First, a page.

Rude Chapbooks 04.16.12 | America’s Got Powerfully Sucky Comics

So-called reality TV infests funnybooks in America’s Got Powers #1, a comic to delight Howard Stern fans and other wankers everywhere. Also greeted this week with much less contempt: Avenging Spider-Man #6, Courtney Crumrin #1, Fantastic Four #605, and Northlanders #50.

 

 
From a perverse perspective, America’s Got Powers #1 invites attention by amalgamating the worst aspects of two media. To wit, from the comics mainstream, the hexapartite Image miniseries slaps the same tired superhero template on a trite trend appropriated, embarrassingly, from the medium attorney and former Federal Communications Commission chair Newton N. Minow once infamously dubbed “a vast wasteland,” and from television, it foregrounds the monumentally moronic panem et circenses (with apologies to Juvenal) more and more prevalent on the small screen during the past two decades. The 38-pager, scripted by British chat show host Jonathan Ross, centers on the televised competition to join the superteam Power Generation and more or less stars the sole member of 17-year-old San Franciscans left enigmatically normal following an empowering cosmic event. Visualizing this tedium, with inkers Andrew Currie and Paul Neary, is Bryan Hitch, the industry’s current poster child for style sans soul. A depressing and soporific waste of paper, ink, and staples, America’s Got Powers is in all likelihood already being “developed” for TV by some enterprising Hollywood studio or other.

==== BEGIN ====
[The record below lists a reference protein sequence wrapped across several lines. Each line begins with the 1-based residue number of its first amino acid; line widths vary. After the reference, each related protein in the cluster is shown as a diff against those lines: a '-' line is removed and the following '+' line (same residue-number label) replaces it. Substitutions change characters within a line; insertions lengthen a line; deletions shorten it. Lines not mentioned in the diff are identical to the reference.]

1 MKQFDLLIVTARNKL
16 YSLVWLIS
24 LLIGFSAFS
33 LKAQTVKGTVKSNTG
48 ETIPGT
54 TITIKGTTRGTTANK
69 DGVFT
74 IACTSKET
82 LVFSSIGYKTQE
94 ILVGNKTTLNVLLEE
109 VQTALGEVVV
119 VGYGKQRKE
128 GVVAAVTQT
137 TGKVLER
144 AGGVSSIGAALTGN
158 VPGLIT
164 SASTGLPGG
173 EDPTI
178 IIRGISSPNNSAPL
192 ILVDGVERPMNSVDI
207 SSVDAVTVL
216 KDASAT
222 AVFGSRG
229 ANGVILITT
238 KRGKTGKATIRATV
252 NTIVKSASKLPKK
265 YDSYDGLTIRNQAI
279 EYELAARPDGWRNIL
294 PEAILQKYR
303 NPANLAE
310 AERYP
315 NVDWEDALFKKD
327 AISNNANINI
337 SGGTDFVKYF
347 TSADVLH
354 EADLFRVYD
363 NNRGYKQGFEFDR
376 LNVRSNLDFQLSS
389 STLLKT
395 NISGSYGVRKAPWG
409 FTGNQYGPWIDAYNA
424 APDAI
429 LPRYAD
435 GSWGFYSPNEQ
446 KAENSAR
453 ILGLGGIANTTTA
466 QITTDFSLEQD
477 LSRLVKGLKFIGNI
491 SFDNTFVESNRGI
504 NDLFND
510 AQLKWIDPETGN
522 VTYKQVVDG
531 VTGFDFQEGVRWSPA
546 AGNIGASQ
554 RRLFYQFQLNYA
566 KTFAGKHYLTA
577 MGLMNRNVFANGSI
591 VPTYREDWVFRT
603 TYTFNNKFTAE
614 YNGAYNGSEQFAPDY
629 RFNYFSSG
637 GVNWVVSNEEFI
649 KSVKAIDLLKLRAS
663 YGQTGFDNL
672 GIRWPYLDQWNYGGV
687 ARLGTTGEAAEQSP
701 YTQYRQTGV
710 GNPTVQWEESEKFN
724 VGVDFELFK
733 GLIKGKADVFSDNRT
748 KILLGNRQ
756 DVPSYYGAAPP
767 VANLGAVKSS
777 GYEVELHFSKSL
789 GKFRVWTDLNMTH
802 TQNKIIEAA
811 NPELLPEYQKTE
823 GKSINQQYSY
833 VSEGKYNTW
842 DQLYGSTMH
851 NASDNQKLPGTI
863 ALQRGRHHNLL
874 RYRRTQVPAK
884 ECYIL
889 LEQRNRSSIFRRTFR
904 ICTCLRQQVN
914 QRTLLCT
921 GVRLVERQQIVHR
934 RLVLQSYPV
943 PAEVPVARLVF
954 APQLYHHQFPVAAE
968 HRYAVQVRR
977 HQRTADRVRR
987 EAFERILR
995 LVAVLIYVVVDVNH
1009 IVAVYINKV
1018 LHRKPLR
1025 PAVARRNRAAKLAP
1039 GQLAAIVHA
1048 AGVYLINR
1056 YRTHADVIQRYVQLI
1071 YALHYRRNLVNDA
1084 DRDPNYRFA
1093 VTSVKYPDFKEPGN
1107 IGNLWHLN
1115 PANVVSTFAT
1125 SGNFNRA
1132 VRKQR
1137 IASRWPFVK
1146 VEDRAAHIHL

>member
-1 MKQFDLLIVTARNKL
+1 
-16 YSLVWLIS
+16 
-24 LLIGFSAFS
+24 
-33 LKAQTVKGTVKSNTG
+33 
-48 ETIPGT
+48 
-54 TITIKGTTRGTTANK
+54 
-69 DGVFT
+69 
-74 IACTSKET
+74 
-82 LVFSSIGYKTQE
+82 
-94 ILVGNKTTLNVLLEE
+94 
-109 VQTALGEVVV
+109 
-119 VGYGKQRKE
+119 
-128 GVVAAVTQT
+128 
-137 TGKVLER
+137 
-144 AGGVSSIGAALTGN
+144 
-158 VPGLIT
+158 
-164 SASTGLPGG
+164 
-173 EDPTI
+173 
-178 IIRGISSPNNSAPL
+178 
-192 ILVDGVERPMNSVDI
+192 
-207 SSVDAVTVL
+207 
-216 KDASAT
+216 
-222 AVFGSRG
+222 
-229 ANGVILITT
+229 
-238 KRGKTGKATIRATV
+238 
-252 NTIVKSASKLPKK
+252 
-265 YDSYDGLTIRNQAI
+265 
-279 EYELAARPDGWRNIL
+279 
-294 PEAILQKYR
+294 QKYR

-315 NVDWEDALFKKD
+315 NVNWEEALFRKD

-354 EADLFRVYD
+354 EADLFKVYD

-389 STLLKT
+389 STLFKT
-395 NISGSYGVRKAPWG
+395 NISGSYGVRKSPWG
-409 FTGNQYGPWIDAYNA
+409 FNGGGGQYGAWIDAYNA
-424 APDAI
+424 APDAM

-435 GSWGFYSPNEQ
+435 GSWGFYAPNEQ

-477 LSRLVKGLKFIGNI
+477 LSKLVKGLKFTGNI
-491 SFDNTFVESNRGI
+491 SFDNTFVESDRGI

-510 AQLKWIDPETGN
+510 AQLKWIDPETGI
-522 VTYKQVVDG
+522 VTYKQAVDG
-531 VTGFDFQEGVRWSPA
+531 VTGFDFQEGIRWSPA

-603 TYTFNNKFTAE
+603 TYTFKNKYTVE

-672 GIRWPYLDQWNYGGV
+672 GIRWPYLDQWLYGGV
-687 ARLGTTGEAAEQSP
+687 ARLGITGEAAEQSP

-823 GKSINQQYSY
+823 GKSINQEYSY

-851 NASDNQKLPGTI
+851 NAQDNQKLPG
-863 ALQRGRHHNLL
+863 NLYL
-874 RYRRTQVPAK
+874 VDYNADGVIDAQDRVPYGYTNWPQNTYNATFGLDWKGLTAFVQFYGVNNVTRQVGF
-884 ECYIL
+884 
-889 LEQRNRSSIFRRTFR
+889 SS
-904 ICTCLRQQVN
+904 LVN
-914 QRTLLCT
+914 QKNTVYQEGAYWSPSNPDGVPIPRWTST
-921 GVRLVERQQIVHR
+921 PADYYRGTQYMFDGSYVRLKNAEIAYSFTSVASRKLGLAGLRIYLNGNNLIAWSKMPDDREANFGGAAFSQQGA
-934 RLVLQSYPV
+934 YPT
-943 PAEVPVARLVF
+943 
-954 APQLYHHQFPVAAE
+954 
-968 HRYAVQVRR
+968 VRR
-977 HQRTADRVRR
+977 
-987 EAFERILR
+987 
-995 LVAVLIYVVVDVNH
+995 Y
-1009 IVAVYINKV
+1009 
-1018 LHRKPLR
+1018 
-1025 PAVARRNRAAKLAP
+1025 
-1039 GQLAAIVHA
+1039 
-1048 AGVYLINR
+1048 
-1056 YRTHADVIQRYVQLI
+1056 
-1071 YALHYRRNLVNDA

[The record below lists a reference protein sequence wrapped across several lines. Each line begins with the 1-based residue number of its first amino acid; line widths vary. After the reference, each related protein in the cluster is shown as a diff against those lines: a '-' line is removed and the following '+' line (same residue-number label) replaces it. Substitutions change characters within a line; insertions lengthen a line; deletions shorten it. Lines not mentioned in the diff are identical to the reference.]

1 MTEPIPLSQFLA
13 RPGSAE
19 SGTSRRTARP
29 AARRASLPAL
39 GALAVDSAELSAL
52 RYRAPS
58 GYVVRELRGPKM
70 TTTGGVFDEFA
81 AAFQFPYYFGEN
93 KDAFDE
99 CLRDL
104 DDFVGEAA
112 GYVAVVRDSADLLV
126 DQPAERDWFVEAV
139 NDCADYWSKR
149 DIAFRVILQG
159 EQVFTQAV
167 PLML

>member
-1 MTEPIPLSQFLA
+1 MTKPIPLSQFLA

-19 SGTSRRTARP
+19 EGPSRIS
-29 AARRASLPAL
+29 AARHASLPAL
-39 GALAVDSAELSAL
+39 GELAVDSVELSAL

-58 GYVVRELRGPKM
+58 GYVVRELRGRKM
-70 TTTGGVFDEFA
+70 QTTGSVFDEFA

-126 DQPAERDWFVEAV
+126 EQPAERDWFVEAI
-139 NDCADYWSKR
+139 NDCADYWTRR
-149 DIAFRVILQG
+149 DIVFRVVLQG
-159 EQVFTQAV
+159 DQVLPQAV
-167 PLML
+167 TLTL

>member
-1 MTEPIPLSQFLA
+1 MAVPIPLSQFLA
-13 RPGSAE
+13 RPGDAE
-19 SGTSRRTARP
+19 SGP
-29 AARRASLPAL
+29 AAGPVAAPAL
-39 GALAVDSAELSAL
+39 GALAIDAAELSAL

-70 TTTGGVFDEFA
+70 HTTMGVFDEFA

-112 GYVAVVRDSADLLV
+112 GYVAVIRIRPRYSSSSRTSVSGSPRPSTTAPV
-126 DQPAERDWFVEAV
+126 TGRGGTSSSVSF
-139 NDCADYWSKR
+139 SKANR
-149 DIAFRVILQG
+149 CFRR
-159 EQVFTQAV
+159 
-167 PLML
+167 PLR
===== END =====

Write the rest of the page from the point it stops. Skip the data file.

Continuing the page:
Grudgingly, though it starts a three-title crossover, Avenging Spider-Man #6 earns a free pass because (a) Mark Waid, who made Daredevil the top relaunch of 2011, shares writing duties on it with Greg Rucka and (b) the crossover, “The Omega Effect,” leads to The Punisher #10 before concluding in Waid’s own Daredevil #11. In any event, as he’ll reportedly do on the second and third installments, Marco Checchetto provides the artwork here, and that artwork forms the crossover’s failing. Although serviceable enough on the Punisher’s series, it ill suits—figuratively or literally—Spidey and Hornhead. Specifically, Checchetto’s depiction of the former suggests Ross Andru as inked by Syd Shores, and the latter looks so badly tailored that Marvel may need to change the character’s logo tagline from “The Man Without Fear!” to “The Man Without Spandex!” That said, Rucka and Waid make this sufficiently entertaining to commend it to readers wishing to revisit the era when crossovers didn’t sprawl across a dozen series, involve 743 characters, and cost more than a full tank of gas.